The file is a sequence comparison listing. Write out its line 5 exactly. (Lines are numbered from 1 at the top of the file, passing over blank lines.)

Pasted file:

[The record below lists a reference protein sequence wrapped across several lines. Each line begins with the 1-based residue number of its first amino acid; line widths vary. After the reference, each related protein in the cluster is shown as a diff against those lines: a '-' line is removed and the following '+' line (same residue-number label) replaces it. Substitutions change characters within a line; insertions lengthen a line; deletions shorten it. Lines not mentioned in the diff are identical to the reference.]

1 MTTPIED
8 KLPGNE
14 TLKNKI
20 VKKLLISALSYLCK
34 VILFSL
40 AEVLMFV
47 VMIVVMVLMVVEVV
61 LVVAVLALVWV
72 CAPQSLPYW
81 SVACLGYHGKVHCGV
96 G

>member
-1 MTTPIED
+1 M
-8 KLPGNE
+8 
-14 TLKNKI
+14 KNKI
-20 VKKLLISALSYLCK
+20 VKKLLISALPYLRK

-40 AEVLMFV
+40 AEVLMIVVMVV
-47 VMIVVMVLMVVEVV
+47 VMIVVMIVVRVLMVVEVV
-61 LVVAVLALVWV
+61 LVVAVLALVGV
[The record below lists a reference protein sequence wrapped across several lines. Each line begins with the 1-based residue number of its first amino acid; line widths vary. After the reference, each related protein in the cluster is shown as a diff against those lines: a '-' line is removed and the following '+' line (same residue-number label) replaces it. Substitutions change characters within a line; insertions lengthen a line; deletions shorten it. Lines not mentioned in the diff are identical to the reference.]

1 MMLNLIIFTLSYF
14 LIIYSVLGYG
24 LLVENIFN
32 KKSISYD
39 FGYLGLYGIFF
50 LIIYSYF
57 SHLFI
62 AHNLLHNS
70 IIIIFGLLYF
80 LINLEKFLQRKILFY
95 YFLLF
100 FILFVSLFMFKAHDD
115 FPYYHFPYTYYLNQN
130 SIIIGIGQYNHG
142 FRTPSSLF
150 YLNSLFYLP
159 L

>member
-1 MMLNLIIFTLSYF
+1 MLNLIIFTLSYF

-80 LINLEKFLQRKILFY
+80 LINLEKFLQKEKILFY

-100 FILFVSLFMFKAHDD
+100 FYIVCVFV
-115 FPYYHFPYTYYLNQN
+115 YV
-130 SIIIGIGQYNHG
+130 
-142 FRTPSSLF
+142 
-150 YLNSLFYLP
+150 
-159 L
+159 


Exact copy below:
20 VKKLLISALSYLCK